Example: Post DSC Configuration Status

For reference, this is the code I’m running to show the current status of the host’s NTP configuration:

In some later blog posts, we’ll take a look at some of the other areas of this module including applying configurations to multiple hosts, applying vCenter settings, applying values to multiple hosts in a vCenter, and some ways to apply better security practices to both the credentials and the MOF.

Summary

PowerCLI is back with a brand-new feature, Desired State Configuration Resources for VMware! These resources allow PowerCLI to make use of PowerShell DSC to define the configuration of a desired node. The DSC Resources for VMware can define ESXi host settings such as NTP servers, DNS servers, and TPS share scan times. We can also define vCenter settings such as statistics level and logging level. As an additional benefit, these resources are also open-source and community contributions are absolutely welcome!

Check out the Desired State Configuration Resources for VMware on GitHub and let us know what you’re looking forward to using DSC on most in your vSphere environment!

Improving PowerCLI Support with Get-ErrorReport

I am always surprised at the shock some people have when it comes to PowerCLI being supported by VMware! We highlighted this in a prior blog post: PowerCLI Support Breakdown However, in that blog post, there was one item that wasn’t covered which can really help streamline the process of receiving support. This item is a cmdlet by the name of Get-ErrorReport and it received a big update as part of PowerCLI 11.

Let’s walk through an example of creating a PowerCLI support bundle using Get-ErrorReport.

Receiving an Error

The first thing we need to do is receive an error! In this case, I’ll be using a known issue with the Move-VM cmdlet which occurs when attempting to move a VM into a vApp.

Example: Generating an error

The error we received was:

This is a pretty straightforward issue where the Move-VM cmdlet is not operating in the way which was been documented. We can now open a support request!

PowerCLI Support Bundle

Normally, when you open a support request, the first ask is for a support bundle from either the vCenter, an ESXi host/s, or even all of the above. Since this is a PowerCLI issue, those standard support bundles may not help. Plus, some of the more advanced PowerCLI troubleshooting options are not easy, or not readily available, in most environments. One example of which would be to use a tool like Fiddler or Wireshark to sniff the network traffic in order to determine what API methods are being used under the covers and hopefully identify the issue.

Instead of going through the process of installing Fiddler or Wireshare, we can retrieve all the required information by making use of the Get-ErrorReport cmdlet!

The Get-ErrorReport cmdlet has a couple important parameters we’re going to be making use of:
Note: If you’ve used Get-ErrorReport before, these parameters have changed

Destination Location of where the PowerCLI support bundle will be placed
IncludeServerLogs Specify whether we want to pull logs from the connected server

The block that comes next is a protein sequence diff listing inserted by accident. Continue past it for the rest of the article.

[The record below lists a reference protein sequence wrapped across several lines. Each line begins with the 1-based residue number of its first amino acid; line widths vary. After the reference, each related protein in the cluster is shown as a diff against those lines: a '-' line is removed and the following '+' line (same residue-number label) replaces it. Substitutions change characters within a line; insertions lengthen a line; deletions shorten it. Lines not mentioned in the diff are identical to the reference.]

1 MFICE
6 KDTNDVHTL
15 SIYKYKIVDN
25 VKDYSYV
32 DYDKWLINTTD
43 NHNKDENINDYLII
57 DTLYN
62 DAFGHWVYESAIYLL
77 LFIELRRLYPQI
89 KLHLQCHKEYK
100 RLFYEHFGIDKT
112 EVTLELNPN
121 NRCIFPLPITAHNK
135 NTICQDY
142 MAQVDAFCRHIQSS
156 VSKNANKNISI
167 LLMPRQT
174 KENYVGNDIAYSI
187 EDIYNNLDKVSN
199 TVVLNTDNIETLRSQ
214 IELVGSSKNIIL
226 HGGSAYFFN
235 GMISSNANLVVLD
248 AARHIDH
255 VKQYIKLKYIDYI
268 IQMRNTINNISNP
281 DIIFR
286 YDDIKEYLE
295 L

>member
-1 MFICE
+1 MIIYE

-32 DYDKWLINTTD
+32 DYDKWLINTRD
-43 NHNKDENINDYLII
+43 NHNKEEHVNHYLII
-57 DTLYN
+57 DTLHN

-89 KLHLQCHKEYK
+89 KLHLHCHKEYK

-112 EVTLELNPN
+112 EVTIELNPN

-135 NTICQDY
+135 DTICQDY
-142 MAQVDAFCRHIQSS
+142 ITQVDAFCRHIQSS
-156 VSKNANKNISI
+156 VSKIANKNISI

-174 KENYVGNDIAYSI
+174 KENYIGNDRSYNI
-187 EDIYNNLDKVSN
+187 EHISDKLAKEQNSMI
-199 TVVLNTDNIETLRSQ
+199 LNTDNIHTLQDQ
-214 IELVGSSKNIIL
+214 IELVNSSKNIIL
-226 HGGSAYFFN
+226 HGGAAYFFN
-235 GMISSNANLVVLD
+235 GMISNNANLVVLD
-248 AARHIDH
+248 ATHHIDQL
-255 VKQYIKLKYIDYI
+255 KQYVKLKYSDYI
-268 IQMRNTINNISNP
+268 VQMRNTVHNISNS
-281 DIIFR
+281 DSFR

ProblemDescription Provide a description and/or support number
ProblemScript Scriptblock which contains the cmdlet causing the error

Continuing with our Move-VM example, we can use the following code to create our support bundle:

Example: Get-ErrorReport command being run

We can now take that output and upload it to our support request!

Support Bundle Examination

If you happen to be curious about what information is contained within the support bundle, like I was, we can unzip the bundle and read through the contents fairly easy. Note: this section is purely educational as the support engineer will handle the actual diagnosis.

The support bundle contains the following files:

  • PowerCLI-Main-Log.svclog
  • Powershell-Debug-Stream.txt
  • Powershell-Error-Stream.txt
  • Powershell-Info-Stream.txt
  • Powershell-Verbose-Stream.txt
  • Powershell-Warning-Stream.txt

The contents of those files should be fairly straight forward, with the exception of the first one. The PowerCLI-Main-Log.svclog is a collection of diagnostic traces. These traces contain all of the pertinent information about the cmdlets being used, how it is being interpreted by PowerShell, and then the underlying call to the vCenter. The svclog file can be opened with the Microsoft Service Stack Trace Viewer. This application is available as part of the Windows SDK, available here: Windows SDK Archive

The following screenshot is a look at the actual exception being returned by the API service:
Example: Reading the svclog exception

We can see the server response was an internal server error, which has a status code of 500. We can then further read through the individual trace to see the properties and methods being used. We also have the option to look at the traces before and after the call happened to see each of the steps being performed as part of the code entered in our $errorCode scriptblock.

Summary

PowerCLI is supported by VMware and the Get-ErrorReport cmdlet was recently improved in PowerCLI 11. The upgrade helps to streamline the support experience by creating a PowerCLI support bundle which can be provided to VMware support. This support bundle includes all of the required environmental information that VMware support will need to start troubleshooting the issue being reported.

The next time you need to open a support ticket on PowerCLI, make sure to use Get-ErrorReport and let us know your feedback!